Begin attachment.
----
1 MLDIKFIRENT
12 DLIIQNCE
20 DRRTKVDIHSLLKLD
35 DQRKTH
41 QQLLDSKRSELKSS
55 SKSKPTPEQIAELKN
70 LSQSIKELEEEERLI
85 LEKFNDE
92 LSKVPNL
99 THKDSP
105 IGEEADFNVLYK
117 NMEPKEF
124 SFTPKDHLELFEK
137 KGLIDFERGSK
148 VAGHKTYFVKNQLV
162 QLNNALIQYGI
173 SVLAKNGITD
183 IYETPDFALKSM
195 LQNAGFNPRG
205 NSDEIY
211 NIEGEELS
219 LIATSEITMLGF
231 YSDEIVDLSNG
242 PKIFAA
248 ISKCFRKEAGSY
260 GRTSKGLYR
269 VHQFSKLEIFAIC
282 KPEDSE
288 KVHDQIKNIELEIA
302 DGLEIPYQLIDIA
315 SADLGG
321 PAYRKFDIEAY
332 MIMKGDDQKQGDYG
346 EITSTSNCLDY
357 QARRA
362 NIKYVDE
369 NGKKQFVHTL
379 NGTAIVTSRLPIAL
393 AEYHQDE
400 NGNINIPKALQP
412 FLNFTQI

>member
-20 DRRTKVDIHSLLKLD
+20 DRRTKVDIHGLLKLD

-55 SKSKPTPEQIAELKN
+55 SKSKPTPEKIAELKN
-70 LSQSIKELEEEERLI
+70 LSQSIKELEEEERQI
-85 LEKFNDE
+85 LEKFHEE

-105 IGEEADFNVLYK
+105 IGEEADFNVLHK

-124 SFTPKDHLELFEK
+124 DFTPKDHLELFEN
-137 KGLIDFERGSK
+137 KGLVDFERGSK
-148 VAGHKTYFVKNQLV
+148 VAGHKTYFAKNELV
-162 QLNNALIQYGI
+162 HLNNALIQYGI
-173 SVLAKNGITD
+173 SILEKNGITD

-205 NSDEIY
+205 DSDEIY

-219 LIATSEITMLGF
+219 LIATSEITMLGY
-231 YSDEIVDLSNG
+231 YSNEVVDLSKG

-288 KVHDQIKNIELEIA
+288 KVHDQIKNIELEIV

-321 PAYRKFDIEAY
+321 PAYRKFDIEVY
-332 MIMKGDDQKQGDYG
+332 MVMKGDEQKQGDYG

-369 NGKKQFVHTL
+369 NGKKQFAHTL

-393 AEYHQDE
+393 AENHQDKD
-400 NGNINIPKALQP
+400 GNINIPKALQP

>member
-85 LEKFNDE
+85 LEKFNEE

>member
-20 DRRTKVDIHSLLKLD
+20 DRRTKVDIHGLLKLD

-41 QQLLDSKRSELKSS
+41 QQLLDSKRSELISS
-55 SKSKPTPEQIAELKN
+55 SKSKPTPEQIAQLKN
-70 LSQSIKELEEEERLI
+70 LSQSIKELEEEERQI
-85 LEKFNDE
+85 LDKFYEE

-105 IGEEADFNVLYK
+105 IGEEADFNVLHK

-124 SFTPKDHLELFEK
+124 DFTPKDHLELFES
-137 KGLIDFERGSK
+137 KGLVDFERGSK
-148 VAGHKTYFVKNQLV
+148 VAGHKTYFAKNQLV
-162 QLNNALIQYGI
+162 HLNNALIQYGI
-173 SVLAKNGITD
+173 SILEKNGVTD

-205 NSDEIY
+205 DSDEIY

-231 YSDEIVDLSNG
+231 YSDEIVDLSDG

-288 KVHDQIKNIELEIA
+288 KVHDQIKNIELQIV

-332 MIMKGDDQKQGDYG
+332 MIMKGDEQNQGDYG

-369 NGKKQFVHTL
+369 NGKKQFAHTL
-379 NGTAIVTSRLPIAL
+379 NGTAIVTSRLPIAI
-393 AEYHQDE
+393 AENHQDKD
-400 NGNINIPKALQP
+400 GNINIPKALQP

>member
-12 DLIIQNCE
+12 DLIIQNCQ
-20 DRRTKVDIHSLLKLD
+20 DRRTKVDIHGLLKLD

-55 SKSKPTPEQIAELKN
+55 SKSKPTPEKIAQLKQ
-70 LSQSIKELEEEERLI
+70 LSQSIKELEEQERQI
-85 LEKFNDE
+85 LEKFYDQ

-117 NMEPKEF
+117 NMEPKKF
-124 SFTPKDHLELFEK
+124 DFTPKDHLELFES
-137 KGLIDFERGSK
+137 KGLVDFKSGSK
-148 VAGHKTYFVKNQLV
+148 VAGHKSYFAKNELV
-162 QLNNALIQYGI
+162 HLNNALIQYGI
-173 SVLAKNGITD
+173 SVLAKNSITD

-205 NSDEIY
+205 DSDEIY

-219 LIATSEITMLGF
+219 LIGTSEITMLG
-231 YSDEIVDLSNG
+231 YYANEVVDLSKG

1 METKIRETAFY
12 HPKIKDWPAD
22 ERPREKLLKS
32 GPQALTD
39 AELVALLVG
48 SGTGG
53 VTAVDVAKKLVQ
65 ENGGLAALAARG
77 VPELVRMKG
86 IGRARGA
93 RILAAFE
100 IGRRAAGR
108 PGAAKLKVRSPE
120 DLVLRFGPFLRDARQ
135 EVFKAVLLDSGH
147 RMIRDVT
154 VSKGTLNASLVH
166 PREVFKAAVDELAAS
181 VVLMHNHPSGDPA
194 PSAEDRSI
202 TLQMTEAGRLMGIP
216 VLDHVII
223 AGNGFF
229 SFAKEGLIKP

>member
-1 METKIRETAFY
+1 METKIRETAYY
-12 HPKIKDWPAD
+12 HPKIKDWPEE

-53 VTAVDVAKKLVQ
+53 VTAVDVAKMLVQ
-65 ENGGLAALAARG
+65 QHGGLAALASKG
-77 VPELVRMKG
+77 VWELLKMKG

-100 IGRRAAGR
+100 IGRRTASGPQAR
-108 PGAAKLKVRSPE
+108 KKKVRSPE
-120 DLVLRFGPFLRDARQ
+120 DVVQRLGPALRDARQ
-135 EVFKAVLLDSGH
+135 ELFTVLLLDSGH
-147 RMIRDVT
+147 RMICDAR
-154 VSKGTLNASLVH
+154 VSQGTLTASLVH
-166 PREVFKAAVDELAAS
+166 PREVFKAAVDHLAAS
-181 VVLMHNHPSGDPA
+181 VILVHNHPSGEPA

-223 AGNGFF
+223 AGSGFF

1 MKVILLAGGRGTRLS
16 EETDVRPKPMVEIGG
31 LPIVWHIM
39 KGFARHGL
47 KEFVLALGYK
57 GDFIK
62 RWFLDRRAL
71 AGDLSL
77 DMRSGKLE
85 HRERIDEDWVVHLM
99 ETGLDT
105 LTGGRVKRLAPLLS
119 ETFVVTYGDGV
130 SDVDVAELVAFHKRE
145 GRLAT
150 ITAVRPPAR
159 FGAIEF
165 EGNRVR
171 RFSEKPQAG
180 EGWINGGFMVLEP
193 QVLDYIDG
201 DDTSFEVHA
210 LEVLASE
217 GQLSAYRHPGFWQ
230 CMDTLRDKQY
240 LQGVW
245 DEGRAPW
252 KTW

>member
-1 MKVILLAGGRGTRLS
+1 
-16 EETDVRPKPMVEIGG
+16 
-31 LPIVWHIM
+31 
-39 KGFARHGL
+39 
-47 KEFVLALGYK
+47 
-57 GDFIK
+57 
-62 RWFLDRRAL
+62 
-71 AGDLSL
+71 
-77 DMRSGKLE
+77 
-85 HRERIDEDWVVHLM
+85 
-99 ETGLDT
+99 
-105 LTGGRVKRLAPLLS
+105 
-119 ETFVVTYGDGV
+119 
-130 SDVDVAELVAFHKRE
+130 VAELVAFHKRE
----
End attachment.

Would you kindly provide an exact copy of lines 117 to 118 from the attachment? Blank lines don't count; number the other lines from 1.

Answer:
-379 NGTAIVTSRLPIAL
+379 NGTAIVTSRLPIAI